August 22, 2015
August 22, 2015
Carl Frampton

Carl Frampton

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MAKE no mistake about it, Carl Frampton’s career took a backward step in his victory over Alejandro Gonzalez Jnr. If you need any evidence of this it came in the excuses galore from the Frampton camp following the fight. Later that day Frampton’s rival Scott Quigg looked sensational blasting out Kiko Martinez. In their unofficial competition for supremacy in the court of public opinion, Quigg may now have passed Frampton. One fight alone should not determine that, but the public as knowledgeable as they can be at times, can be equally as fickle.

Frampton’s manager Barry McGuigan had a marvelous career that resulted in him being inducted into the International Boxing Hall of Fame. McGuigan certainly has the expertise to move Frampton well and has done exactly that to this point. However, now that he has gotten Frampton to a higher level the question arises will McGuigan be a little less overprotective going forward?

McGuigan was a terrific fighter. His impact inside and outside the ring is undeniable. However, it’s a shame a fight with the great African Azumah Nelson when both were in their primes never took place. For whatever reason the bout never took place and is a miss for both. We can only speculate what would have occurred as we do now when evaluating Frampton against prospective opponents. I don’t know whether Barry has any regrets about his career, but if he does not facing Nelson might be one of them.

Guillermo Rigondeaux has been calling Frampton out for some time now, but McGuigan has not taken the bait. If Frampton is as McGuigan fancies the best man in his weight class then the match should be made. If McGuigan merely said that Frampton needed more experience then no one would complain. However, McGuigan tries to justify his position by saying that the Cuban can’t draw flies.

The ironic part about all of this is that Frampton would be in with a legitimate chance to defeat Rigondeaux who has not been too active or matched tough for a while. Rigondeaux is not a declining force, but at 34 his better days might be behind him. Give Frampton home advantage and it is quite possible that he can outhustle Rigondeaux. Of course if Rigondeaux showed up in top form he would be favoured, but the disparity between he and Frampton is not as wide as many believe.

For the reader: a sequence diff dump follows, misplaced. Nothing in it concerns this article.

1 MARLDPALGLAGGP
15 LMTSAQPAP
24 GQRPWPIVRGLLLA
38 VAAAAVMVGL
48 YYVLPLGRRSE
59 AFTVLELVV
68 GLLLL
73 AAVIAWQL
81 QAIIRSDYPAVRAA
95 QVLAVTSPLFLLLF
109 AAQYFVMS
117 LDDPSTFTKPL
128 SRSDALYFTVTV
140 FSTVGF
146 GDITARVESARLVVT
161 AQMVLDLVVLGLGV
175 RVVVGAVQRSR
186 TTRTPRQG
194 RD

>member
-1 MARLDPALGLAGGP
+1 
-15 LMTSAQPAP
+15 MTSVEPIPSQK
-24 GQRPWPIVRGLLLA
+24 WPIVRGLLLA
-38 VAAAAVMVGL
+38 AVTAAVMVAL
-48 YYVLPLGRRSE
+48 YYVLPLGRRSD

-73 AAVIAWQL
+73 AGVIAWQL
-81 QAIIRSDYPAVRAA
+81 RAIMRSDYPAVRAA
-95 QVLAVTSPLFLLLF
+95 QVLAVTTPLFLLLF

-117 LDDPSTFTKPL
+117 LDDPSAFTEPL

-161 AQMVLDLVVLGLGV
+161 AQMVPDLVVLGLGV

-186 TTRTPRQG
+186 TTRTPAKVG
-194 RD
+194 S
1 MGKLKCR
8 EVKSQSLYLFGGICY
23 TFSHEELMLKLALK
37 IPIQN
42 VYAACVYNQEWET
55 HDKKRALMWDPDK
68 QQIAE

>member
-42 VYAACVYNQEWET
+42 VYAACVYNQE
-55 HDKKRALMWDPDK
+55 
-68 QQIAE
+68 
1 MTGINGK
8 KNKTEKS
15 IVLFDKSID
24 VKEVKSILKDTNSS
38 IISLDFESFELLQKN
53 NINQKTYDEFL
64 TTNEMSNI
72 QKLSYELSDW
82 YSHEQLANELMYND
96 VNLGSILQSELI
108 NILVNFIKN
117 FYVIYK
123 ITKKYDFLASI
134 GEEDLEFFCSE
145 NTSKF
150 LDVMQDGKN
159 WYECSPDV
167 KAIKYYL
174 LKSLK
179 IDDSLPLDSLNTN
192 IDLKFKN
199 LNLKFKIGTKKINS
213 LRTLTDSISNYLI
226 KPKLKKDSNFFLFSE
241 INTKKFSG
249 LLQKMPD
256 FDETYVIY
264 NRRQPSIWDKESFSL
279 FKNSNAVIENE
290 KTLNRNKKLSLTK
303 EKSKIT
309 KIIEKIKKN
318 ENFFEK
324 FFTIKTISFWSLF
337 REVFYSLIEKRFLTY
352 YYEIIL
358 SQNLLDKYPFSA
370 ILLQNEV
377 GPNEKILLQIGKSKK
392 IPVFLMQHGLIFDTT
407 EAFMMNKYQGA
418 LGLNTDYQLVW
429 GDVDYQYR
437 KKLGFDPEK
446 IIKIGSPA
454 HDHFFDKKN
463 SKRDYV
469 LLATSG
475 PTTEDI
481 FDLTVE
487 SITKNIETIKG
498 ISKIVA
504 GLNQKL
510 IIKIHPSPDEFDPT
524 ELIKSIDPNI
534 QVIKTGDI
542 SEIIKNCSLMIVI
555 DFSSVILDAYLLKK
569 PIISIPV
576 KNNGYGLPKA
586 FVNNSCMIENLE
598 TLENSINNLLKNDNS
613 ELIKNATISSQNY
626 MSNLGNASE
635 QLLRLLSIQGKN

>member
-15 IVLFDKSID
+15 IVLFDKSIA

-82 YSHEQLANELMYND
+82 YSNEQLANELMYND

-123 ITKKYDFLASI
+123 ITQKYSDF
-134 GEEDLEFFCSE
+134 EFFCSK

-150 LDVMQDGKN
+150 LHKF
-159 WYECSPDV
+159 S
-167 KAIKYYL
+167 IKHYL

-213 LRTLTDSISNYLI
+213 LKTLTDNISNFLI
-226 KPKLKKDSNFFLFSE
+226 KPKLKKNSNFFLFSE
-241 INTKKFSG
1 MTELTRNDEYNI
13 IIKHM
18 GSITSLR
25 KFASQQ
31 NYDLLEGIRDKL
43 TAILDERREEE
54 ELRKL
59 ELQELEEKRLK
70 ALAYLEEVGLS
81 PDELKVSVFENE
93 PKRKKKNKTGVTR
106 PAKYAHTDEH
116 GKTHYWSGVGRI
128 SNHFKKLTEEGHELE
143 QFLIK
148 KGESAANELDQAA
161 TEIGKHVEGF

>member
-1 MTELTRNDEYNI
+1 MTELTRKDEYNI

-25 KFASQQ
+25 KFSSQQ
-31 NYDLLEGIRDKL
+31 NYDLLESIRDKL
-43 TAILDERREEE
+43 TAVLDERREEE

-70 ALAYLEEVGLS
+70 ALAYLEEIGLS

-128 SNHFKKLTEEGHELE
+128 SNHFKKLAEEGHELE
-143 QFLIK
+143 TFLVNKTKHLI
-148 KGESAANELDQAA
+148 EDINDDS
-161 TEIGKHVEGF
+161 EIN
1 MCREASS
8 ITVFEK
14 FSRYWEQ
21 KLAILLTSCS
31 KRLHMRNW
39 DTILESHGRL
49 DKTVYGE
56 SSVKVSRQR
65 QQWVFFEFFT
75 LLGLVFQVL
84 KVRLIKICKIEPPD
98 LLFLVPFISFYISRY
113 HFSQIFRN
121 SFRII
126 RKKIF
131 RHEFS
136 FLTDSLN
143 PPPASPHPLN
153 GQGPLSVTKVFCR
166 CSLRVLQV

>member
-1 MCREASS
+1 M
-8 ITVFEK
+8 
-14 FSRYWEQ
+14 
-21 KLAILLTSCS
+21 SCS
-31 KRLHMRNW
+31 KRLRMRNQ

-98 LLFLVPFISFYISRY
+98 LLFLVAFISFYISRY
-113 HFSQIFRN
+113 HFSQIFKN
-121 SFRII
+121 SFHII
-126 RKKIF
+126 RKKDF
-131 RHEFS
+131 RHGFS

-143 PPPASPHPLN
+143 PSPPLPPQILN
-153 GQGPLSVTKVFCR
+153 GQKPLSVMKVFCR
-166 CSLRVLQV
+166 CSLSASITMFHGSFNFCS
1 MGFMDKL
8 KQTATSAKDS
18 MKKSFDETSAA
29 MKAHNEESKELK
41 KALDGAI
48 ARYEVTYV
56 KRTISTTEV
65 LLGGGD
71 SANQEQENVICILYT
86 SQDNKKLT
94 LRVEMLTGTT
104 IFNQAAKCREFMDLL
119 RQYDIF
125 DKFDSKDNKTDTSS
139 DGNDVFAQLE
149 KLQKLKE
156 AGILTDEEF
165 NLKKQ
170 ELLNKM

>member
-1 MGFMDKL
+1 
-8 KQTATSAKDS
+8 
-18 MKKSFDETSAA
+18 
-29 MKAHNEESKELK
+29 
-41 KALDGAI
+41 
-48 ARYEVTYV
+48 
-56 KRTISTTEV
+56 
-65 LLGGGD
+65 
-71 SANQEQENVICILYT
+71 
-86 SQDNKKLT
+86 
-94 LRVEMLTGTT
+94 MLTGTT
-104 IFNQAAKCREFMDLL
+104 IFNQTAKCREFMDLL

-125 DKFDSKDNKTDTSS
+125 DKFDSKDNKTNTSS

After the Gonzalez fight, McGuigan asked us to give Frampton a break and not be critical of his performance. Easier said than done. McGuigan has put Carl on such a pedestal by telling us how good he is that we have every right to expect his performances to mirror that. It all goes with the territory. Frampton might not be as good as he’ll eventually become, but he is past the developmental stage.

We shouldn’t forget that Frampton did beat Gonzalez and that all great fighters have that occasional subpar performance, but this was supposed to be Frampton’s coming out party in America. It did solid TV ratings, but the desired buzz from Frampton never occurred. That does not mean it won’t in his next fight.

Carl is lucky to have the support system he does in the McGuigans. Shane McGuigan is a brilliant young trainer who is only going to get better with time. Frampton is the first big name fighter he has trained and certainly won’t be the last. The thing that makes Shane such a good trainer is his attitude. He does not pretend to know it all and is willing to experiment in the pursuit of excellence. The younger McGuigan is the right man to bring out Frampton’s full potential. The few whispers criticising him following the Gonzalez fight are unfair. It is refreshing to see that he has Frampton’s full backing as does the elder McGuigan who deserves a lot of credit for making Carl a champion.

Which brings us back to Quigg. The big question at this point might not be who would win, but will they ever fight? On the surface it seems that Frampton’s camp has wanted the fight more, but both have been guilty of it not happening. Quigg’s promoter Eddie Hearn basically grandstanded by making Frampton an offer that he had to know would probably be turned down. McGuigan’s attitude was not any better. He insisted Frampton was the A side of the promotion and should be treated as such, rather than acknowledge that both fighters were equally important to its success.

In and around Frampton’s weight class are Rigondeaux, Quigg, Leo Santa Cruz, Gary Russell Jnr and Vasyl Lomachenko. Surely a fight against one of them can be made before the year is out. The ball is in team McGuigan’s court.

ALEJANDRO GONZALEZ: It was not a shock to knock down Frampton